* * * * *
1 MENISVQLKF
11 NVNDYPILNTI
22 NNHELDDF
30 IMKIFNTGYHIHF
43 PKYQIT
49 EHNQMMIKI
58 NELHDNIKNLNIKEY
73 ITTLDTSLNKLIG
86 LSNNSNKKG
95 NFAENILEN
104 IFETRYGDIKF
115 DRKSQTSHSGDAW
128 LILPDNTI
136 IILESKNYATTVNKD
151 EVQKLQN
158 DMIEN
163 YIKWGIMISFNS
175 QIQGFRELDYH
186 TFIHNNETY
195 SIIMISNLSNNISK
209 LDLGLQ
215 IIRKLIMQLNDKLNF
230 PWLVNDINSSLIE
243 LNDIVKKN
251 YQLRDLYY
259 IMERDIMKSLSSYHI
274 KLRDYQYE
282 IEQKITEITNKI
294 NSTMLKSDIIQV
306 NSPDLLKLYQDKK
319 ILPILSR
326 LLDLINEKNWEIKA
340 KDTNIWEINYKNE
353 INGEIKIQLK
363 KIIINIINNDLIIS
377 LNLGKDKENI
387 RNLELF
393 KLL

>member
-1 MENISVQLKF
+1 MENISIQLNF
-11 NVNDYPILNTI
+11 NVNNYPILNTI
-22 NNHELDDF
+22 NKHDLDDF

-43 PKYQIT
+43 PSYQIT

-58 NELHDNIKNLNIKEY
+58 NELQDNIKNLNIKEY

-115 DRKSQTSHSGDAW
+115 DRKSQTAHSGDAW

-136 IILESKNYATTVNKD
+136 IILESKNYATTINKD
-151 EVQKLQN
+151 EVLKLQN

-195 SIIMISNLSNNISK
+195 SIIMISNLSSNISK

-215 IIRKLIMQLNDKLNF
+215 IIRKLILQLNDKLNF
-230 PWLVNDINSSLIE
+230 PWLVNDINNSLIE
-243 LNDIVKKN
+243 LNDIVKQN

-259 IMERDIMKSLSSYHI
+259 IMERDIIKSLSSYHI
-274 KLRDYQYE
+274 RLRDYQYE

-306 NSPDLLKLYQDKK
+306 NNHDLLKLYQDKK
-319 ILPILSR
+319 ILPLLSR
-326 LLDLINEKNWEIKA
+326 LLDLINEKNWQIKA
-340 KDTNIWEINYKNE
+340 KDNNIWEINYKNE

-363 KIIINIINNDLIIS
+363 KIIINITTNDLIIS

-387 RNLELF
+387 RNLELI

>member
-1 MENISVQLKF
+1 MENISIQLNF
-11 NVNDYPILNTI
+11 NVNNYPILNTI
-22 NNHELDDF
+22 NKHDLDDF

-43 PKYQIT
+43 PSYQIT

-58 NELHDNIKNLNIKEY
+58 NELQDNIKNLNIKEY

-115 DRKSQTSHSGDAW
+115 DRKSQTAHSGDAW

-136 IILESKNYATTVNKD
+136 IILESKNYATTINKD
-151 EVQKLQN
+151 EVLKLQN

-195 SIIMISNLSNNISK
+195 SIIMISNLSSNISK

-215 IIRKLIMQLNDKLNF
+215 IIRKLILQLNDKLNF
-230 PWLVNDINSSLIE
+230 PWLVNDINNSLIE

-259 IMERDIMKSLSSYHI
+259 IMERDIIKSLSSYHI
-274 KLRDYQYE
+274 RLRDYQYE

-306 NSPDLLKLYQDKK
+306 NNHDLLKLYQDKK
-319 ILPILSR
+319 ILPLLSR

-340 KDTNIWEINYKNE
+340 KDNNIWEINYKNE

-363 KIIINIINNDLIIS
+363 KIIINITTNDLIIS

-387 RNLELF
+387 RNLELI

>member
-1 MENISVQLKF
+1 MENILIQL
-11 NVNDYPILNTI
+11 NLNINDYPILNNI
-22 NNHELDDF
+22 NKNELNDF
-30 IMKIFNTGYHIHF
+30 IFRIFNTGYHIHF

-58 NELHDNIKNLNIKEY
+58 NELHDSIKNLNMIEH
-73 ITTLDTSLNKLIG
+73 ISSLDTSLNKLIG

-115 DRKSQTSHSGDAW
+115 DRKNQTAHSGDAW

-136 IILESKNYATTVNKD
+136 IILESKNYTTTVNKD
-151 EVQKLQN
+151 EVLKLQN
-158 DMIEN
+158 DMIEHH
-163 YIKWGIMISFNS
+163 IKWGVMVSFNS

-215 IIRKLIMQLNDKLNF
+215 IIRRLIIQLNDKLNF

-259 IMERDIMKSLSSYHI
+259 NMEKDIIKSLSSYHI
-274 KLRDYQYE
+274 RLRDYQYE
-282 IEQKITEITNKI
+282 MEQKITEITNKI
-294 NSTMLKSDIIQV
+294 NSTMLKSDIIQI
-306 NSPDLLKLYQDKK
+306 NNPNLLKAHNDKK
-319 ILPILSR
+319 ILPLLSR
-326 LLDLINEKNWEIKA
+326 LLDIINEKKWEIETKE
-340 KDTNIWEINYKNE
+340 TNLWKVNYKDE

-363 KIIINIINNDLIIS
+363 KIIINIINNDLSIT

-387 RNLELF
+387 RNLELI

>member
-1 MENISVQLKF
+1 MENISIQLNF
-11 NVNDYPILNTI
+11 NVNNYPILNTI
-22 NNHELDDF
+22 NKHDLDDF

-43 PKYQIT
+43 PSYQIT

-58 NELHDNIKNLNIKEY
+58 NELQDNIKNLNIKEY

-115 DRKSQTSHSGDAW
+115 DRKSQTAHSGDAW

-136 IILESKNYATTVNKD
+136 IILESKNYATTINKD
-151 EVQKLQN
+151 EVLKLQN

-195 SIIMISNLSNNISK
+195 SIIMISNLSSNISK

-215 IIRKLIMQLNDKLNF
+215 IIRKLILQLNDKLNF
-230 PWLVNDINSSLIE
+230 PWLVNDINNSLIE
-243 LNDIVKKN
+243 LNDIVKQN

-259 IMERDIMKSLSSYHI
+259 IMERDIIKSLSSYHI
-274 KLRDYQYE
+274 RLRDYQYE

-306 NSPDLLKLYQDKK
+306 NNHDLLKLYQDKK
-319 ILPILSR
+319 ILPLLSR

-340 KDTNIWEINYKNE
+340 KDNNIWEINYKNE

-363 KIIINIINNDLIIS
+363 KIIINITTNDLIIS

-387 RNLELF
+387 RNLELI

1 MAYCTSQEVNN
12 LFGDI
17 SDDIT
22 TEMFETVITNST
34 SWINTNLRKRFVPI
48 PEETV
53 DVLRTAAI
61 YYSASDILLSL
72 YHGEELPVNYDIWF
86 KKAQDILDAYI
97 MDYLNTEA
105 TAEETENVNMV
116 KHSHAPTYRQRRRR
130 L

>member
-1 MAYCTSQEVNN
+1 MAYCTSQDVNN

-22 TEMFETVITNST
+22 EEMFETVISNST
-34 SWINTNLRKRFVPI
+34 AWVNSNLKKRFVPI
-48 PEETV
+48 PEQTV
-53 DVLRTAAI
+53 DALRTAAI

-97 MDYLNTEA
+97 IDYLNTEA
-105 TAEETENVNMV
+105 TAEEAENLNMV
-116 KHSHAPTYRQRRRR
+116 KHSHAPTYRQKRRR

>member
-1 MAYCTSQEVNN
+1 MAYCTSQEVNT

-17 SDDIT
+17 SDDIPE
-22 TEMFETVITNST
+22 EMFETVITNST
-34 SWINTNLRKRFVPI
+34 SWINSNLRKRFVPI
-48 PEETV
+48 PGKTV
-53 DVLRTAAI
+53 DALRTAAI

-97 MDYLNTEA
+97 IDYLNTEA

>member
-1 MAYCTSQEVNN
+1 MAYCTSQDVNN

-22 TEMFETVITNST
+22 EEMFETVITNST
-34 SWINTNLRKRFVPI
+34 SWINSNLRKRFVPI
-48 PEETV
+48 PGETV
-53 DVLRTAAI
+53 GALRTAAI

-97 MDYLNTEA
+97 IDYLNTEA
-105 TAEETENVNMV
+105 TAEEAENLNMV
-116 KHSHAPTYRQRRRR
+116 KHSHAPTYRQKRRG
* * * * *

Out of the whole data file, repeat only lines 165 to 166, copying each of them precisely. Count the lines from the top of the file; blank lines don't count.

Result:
-11 NVNDYPILNTI
+11 NVNNYPILNTI